“These green energy mandates are bad policy,” Christine Harbin Hanson, a spokeswoman for Americans for Prosperity, told the L.A. Times back in April, referring to similar legislation in Kansas. “State governments are starting to wake up.”

I really wish the author of this article would elaborate on Hanson's above comments. I am a huge proponent of green energy. What are the arguments they have against it? Yes, all Republicans are beholden to the fossil fuel industry. But what are the reasons to JUSTIFY it or do they admit they only reason they do it is because of campaign contributions.

Sounds like Americans for Prosperity are backed by the Utility industry.

Americans for Prosperity is a high powered conservative lobbying group with Koch brothers backing (amongst others). The actual website has many heart warming photos and emphasizes small workshops on how to grow your own vegetables, use coupons to save money, work hard to pay off debt, etc. The very first thing I saw was a pop-up asking how much I wanted to donate to the cause of promoting "freedom". Freedom being short-hand for no restrictions on businesses and corporations.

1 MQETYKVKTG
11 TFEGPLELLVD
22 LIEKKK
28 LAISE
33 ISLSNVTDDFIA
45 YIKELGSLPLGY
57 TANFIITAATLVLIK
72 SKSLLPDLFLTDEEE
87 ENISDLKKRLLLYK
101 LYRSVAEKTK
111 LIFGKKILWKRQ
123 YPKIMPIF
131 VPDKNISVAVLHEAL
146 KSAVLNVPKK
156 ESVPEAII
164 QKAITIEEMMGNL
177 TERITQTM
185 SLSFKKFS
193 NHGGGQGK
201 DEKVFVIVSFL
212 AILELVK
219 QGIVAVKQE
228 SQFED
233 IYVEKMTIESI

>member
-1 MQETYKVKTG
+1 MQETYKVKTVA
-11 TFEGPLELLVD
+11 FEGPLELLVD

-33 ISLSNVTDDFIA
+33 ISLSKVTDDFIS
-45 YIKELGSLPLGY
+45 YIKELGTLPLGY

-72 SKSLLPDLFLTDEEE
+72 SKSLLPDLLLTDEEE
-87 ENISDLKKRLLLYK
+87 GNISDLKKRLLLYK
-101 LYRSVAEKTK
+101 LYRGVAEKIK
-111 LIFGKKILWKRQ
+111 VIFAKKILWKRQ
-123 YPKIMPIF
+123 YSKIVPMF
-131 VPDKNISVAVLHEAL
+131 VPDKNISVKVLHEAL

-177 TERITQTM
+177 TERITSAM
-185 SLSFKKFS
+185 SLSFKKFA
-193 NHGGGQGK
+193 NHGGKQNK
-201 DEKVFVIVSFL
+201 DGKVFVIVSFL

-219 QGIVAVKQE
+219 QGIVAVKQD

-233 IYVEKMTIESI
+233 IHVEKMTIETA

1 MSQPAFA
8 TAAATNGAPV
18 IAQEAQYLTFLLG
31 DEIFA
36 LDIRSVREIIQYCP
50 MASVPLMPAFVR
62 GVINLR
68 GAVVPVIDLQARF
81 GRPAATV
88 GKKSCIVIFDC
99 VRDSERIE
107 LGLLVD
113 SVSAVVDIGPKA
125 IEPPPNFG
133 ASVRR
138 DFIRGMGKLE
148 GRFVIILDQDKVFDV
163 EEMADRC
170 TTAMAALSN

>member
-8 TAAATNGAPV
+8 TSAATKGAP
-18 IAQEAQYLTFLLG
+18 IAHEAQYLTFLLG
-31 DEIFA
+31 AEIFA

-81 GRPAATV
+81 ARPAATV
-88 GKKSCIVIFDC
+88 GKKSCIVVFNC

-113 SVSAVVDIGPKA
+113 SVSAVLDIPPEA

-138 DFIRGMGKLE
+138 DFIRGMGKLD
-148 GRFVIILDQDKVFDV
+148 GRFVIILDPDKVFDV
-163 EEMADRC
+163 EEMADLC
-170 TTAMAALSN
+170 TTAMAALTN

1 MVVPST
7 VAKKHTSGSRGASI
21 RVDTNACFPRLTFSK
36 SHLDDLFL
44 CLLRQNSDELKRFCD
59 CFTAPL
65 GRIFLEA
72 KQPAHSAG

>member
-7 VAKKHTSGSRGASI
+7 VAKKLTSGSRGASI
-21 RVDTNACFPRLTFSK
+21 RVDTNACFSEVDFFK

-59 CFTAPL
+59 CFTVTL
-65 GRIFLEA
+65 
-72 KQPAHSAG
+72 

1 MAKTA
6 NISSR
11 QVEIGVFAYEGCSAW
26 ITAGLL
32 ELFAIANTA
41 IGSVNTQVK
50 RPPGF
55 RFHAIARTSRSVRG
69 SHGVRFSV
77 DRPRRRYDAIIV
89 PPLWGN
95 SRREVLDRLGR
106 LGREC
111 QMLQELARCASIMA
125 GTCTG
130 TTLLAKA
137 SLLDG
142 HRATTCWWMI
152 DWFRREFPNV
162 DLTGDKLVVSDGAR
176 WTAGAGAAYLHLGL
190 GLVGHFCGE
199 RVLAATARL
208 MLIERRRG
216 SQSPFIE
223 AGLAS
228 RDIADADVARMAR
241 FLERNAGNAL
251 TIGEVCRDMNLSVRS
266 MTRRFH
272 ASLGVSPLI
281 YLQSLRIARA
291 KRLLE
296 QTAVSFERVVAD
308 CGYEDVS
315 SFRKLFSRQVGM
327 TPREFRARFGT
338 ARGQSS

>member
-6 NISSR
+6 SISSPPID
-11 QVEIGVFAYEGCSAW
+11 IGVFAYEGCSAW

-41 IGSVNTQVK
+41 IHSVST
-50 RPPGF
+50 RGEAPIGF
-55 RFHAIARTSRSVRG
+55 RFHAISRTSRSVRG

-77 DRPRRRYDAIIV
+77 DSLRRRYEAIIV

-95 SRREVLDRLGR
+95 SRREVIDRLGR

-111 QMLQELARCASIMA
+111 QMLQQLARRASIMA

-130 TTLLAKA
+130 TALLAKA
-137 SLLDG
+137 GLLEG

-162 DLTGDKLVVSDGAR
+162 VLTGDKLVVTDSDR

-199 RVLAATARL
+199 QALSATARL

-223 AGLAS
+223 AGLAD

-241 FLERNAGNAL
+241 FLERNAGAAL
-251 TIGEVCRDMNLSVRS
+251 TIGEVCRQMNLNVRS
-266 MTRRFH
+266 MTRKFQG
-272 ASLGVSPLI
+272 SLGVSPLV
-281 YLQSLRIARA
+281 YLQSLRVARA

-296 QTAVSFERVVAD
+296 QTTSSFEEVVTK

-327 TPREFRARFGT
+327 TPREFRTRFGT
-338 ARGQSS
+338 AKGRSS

I have no vested interests but you are making a huge mistake if you believe wind farms can do some good. They don't work and cannot be made to work. Wind farms are net consumers of electricity when properly measured over one year. Check out valmartinyoutube myth about wind energy and the Irish Energy Blog. Also check the Bentek studies.

Of course wind farms don't return a profit after 1 year. That's shortsighted. They have to exist for at least three years before they yield results. Your argument is moronic.

Wow Ohio is taking steps back instead of forward.

Another way renewable energy saves money is the decrease in pollution improves a lot common major health problems.

That's how Ivy League schooled Dr. Jill Stein of the Green Party wound up a retired physician against polution.

But the Greens don't take money from corporations, so what do they know, right?